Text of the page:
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347 F.

2d 359

James Douglas LATHAM, Appellant,


v.
Sherman H. CROUSE, Warden, Kansas State Penitentiary,
Appellee.
George Ronald YORK, Appellant,
v.
Sherman H. CROUSE, Warden, Kansas State Penitentiary,
Appellee.
Nos. 8214, 8215.

United States Court of Appeals Tenth Circuit.


June 9, 1965.

Roy Cook, Kansas City, Kan., for appellants.


Park McGre, Asst. Atty. Gen. (Robert C. Londerholm, Atty. Gen., and J.
Richard Foth, Asst. Atty. Gen., State of Kansas, were with him on the
brief), for appellees.
Before BREITENSTEIN, HILL and SETH, Circuit Judges.
PER CURIAM.

These two appeals were consolidated for hearing and disposition. For the fourth
time the appellants are before the court on appeals from the denials of habeas
corpus applications seeking relief from death sentences imposed by a Kansas
state district court on December 2, 1961, for a murder committed on June 9,
1961. The Kansas Supreme Court affirmed the judgments. State v. Latham, 190
Kan. 411, 375 P.2d 788. Certiorari was denied, Latham v. State, 373 U.S. 919,
83 S.Ct. 1310, 10 L.Ed.2d 418. Habeas corpus relief was then sought from, and
denied by, the United States District Court for the District of Kansas and we
affirmed. Latham v. Crouse, 10 Cir., 320 F.2d 120, certiorari denied Latham v.
Crouse, 375 U.S. 959, 84 S.Ct. 449, 11 L.Ed.2d 317. Two more applications for
federal habeas relief met similar fates. See Latham v. Crouse, 10 Cir., 330 F.2d
865, certiorari denied 379 U.S. 866, 85 S.Ct. 134, 13 L.Ed.2d 69, and Latham

v. Crouse, 10 Cir., 338 F.2d 658, certiorari denied April 26, 1965, 85 S.Ct.
1361. The present petitions were filed in federal district court on May 12, 1965,
and denied on May 26, 1965.
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The first contention is that the appellants' confessions were improperly


received because they were not represented by counsel at the time when the
confessions were made. This point was raised and determined in the first
habeas petitions. Latham v. Crouse, 320 F.2d 120, 122-123. It was again raised
and determined in the third habeas petitions. Latham v. Crouse, 338 F.2d 658,
659. Those two decisions adverse to the appellants were made on the merits
after full hearings. The ends of justice would not be served by any further
consideration of the contention at this time. Sanders v. United States, 373 U.S.
1, 15-17, 83 S.Ct. 1068, 10 L.Ed.2d 148.

The second ground for reversal is the reception in evidence of two revolvers, a
steel tape, and certain gloves which were found in and taken from the car in
which the appellants were riding at the time of their arrest. It is admitted that at
such time a federal warrant for the interstate transportation of a stolen motor
vehicle was outstanding against the appellants. The state sheriff who arrested
them after he had stopped their car promptly told them that they were under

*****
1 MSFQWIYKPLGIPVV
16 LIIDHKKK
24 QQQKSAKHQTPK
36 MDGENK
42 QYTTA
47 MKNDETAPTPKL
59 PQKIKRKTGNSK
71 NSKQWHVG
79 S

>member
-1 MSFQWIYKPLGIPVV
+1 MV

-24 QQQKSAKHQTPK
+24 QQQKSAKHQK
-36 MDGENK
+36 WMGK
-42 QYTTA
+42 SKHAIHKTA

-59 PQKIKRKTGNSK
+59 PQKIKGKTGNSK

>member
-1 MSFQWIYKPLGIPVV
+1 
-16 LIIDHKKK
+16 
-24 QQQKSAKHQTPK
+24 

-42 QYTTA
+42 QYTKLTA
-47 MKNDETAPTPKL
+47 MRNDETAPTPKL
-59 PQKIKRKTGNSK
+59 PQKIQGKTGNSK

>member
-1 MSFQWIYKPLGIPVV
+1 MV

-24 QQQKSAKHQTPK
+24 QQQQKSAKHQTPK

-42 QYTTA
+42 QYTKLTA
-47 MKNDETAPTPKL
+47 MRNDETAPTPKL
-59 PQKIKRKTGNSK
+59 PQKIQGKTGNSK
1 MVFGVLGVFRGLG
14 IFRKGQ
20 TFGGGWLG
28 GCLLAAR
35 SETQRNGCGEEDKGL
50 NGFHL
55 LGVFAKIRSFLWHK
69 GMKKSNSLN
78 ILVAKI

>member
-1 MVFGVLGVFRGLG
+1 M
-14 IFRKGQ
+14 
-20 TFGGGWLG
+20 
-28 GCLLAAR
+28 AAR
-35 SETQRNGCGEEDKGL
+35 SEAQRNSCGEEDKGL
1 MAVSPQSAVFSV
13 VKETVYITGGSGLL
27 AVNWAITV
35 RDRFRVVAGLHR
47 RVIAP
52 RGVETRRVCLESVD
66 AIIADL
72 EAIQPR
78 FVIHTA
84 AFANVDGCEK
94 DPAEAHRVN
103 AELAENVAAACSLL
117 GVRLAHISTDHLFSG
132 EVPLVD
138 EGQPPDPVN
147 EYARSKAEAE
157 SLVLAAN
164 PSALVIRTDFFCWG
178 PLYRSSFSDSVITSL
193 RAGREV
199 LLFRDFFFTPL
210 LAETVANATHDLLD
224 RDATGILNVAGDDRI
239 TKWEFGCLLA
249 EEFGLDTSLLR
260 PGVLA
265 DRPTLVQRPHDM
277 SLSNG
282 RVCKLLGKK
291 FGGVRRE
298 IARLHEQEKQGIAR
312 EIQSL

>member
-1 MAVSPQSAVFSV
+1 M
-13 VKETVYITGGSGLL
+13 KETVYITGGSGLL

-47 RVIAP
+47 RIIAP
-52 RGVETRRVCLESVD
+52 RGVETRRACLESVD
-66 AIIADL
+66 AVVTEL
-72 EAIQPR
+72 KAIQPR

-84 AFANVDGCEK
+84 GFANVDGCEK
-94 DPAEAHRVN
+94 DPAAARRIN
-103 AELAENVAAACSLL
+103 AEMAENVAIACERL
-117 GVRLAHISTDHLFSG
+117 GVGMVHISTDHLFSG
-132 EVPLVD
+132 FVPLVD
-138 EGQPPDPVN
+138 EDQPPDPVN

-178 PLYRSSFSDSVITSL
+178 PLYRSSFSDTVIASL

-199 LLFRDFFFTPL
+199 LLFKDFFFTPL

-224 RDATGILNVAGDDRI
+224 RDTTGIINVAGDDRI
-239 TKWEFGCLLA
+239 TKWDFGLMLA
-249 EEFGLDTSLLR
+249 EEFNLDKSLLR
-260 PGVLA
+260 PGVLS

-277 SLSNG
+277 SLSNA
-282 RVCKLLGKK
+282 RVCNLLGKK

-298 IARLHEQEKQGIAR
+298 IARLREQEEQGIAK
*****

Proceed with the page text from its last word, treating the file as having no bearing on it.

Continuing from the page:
arrest for the interstate transportation of a stolen car. Contemporaneous with
the arrest the sheriff took possession of the car and found in the glove
compartment of the car two revolvers and a steel tape. Later two pairs of gloves
were found in the trunk of the car.

In their confessions the appellants described the guns which they had used in
committing the murder and that description matched the guns found at the time
of arrest. They also said that they took two pairs of gloves and a steel
measuring tape from the glove compartment of their victim's car. These gloves
and tape were in the car in which they were riding at the time of their arrest.

The trial court, after a full hearing in which the appellants and others testified
and in which the record of the state trial was received in evidence, found the
facts substantially as related above, held that the arrest, search and seizure were
lawful, and denied the petitions for habeas corpus.

At the time of the state trial no objection was made to the receipt in evidence of
the guns, tape or gloves on the ground of an unlawful search and seizure. The
only objection was based on an alleged failure to lay a proper foundation. The
appellants and their counsel have had knowledge throughout all these
proceedings of the taking of these items at the time of the arrest and of their use

in evidence. No point was made in the trial proceedings, in the appeal to the
Kansas Supreme Court, or in the three prior habeas corpus proceedings of any
constitutional defect because of the search and seizure. In the course of the oral
argument before this court counsel representing the appellants, the same
counsel who represented them in each of the three prior habeas petitions and
appeals from denials thereof, stated that the only reason that he had not
presented the point earlier was that it had not occurred to him. In Sanders it is
pointed out that habeas corpus is governed by equitable principles and among
these is the principle that a suitor's conduct in relation to the matter at hand
may disentitle him to the relief which he seeks. 373 U.S. 1, 17, 83 S.Ct. 1068.
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This litigation has gone far enough. The points now urged could have been but
were not presented in state court and in the three prior habeas proceedings.
Litigation is endless if it may be indefinitely continued by the asserted
afterthoughts of able counsel. We are of the opinion that the conduct of the
appellants and their counsel is such as to deprive them of right to the relief
which they now seek. If they are entitled to assert the grounds on which they
now rely, we hold that the fact findings of the trial court are sustained by
substantial evidence and are not clearly erroneous. The search and seizure were
incidental to a lawful arrest and violated no constitutional right of the
appellants.

The judgments are severally affirmed and the applications for stays of
execution are severally denied.